I'm working on a short story that needs the dramatic background of a world that stopped spinning, where the inhabitants of one side of the world live in eternal day, an the other side, obviously, in eternal night.

I'm trying to make it as real as possible. I've made my research and found out the devastating effects that it would have if the earth stopped spinning all of a sudden so, my question is, which way, if there's any, is the most scientifically correct to narrate a story where the earth stops spinning but the inhabitants, or at least some of them (My story focuses specifically in one city, I need their inhabitants alive), are still alive?


  • 2
    $\begingroup$ Are you prepared to deal with the biting cold (-40degrees or worse) and blistering surface heats (easily over 200 degrees), both of which without foodsources? Those seem like the big hurdles whenever I approach a non-spinning world. $\endgroup$
    – Cort Ammon
    Commented Mar 19, 2016 at 1:53
  • 6
    $\begingroup$ Have you seen this Q? $\endgroup$
    – JDługosz
    Commented Mar 19, 2016 at 1:59
  • $\begingroup$ While I think that the other question is relavent, I think that there are some important differences. The other question focuses on changes to weather and plant life. This question focuses on human survivability. Think of it as a subsequent question to the other. Given those changes, could people continue to live? Where? Close to poles on the day side? Close to the equator in twilight? In between? $\endgroup$
    – Brythan
    Commented Mar 19, 2016 at 4:18
  • $\begingroup$ @Brythan Actually, the top answer to the linked question accurately describes what would happen to ALL life on the planet (humans included) and what the world would have to deal with. $\endgroup$
    – Aify
    Commented Mar 19, 2016 at 4:51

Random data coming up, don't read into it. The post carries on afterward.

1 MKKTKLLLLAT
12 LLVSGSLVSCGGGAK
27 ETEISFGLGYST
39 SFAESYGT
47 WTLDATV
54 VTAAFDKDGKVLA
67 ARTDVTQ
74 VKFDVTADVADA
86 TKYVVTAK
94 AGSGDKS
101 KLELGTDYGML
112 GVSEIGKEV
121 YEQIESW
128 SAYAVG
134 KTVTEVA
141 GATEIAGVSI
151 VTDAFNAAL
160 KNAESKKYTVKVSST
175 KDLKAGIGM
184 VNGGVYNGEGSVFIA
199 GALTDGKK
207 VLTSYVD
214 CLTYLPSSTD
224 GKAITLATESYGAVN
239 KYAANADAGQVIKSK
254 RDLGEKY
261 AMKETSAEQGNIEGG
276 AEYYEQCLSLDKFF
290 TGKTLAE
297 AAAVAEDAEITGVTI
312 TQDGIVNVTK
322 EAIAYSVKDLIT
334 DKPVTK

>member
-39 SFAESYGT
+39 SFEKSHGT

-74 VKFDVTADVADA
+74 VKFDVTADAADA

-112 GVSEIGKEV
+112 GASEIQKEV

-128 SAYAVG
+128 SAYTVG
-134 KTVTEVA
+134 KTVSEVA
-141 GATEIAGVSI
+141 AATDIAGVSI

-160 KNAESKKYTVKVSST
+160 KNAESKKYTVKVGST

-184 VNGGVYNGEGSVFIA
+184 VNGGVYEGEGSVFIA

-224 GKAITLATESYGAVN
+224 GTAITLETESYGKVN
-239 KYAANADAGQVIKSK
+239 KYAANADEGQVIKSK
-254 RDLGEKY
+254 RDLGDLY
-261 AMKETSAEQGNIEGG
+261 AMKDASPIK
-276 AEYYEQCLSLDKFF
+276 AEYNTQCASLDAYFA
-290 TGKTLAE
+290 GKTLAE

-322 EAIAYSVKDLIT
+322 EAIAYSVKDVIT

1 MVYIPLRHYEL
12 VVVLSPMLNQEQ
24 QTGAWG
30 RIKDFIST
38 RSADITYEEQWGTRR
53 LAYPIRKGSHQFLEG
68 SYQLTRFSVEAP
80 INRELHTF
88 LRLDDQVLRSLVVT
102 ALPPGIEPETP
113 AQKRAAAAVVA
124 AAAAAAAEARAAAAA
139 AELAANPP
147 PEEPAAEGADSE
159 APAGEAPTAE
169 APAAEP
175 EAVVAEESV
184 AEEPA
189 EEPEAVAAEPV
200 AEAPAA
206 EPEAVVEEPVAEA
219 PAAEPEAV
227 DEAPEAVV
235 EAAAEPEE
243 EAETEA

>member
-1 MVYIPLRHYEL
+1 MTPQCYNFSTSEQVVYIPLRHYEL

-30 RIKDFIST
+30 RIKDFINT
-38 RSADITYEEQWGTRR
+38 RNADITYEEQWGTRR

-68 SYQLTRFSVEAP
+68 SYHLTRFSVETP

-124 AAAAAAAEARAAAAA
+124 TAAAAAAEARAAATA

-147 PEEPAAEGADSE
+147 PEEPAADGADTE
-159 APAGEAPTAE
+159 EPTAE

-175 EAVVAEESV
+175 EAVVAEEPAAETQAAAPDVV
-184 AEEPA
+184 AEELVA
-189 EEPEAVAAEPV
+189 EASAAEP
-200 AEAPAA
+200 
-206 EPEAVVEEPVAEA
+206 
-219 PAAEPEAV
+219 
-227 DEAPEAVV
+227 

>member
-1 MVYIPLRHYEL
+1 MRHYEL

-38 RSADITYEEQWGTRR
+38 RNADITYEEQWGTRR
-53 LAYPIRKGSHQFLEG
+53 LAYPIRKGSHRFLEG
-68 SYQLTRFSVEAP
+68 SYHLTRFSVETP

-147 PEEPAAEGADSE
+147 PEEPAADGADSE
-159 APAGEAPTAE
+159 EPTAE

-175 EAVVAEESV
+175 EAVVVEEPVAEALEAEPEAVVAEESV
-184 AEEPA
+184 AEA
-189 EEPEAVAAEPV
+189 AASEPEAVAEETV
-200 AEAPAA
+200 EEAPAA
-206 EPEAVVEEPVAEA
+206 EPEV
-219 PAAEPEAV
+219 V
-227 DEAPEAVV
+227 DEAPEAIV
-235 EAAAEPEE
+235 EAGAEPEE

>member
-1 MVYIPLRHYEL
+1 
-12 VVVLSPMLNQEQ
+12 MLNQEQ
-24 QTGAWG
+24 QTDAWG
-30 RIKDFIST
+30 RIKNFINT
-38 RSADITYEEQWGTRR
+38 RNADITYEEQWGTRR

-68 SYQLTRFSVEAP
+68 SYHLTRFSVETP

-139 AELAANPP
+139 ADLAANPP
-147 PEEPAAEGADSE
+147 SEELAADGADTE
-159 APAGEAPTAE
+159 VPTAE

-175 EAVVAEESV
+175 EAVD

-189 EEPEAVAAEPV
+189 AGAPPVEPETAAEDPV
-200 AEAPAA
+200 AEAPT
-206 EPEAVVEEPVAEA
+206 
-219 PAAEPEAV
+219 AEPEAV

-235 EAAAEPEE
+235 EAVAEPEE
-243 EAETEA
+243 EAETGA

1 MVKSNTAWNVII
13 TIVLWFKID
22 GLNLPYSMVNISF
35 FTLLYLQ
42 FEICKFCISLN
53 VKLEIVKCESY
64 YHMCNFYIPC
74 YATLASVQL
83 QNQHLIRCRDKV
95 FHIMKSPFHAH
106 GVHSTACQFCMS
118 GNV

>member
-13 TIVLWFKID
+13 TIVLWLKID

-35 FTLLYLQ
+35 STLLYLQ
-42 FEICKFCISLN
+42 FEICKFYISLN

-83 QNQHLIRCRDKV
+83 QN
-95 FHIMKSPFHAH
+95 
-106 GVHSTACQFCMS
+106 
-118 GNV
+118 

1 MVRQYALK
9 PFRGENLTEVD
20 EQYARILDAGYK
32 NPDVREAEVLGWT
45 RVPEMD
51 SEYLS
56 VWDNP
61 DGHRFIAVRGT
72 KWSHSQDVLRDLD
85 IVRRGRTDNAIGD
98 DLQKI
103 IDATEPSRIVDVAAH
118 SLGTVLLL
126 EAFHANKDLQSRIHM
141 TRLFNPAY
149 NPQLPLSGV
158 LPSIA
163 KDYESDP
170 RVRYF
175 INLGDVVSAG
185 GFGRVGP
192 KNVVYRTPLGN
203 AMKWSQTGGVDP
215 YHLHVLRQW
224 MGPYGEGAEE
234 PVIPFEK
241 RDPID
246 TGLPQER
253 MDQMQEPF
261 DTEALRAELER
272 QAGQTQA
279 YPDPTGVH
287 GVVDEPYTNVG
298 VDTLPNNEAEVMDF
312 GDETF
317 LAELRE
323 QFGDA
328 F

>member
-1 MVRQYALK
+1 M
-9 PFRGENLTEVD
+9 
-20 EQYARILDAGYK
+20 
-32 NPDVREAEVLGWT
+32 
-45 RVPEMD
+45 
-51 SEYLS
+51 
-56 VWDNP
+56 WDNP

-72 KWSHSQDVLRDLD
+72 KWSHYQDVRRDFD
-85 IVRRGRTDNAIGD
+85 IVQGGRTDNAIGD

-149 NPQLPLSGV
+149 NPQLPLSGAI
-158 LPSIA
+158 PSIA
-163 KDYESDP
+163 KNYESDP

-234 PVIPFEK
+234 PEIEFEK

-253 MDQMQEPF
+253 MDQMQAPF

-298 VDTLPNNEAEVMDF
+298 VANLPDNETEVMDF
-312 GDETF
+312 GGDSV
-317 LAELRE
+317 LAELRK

• $\begingroup$ The first answer doesn't try to make people survive by locating them in a temperate area with a serious attempt to counteract the negative effects. E.g. heated greenhouses with solar lamps to survive the long nights. Or a polar location so as to get constant sun. Etc. $\endgroup$
    – Brythan
    Commented Mar 19, 2016 at 5:10

2 Answers 2


I am assuming that the atmosphere retains its velocity here.

At the equator, the surface of the Earth moves at around 470 meters per second, so this would correlate to the kinds of winds you would see once the Earth stopped spinning (if it did so immediately). Nearly everyone on the surface would die due to the amount of debris flying at a little over a thousand miles per hour. The wind would be highest at the equator, obviously, but everyone between 42 degrees north and 42 degrees south, about 85% of the world's population, would experience these kinds of winds.

If your characters were in a subway or some other subterranean tunnel when it happened, they might be fine. For example, there is a network of tunnels in the bedrock below Helsinki, Finland that includes a shopping mall, hockey rink, swimming complex, and even more.

That would most likely be the best place to be when it hit. No building on the surface would survive, except maybe at the South Pole; not for long though.

The kinetic energy of this supersonic wind would quickly heat up the air once it was over, and in areas where the air is moist, there would be huge thunderstorms the like of which we haven't seen before. The equator would pretty much be uninhabitable at this point, even if you were a hundred feet underground.

The temperature would be thrown off by this extreme heat, the cold water below the oceans' surface churning up a mix of wind, spray, fog, and of course, rapid temperature changes everywhere.

The low oxygen water would kill off many of the ocean animals, and any animal that needs to breathe, like dolphins and whales, would have a very hard time doing so in the sea spray.

The sun now rises and sets every once a year, so day and night respectively would be six months long for everyone.

The moon has not stopped spinning around the Earth, however, so months wouldn't change. You'd just have six months every day and every night.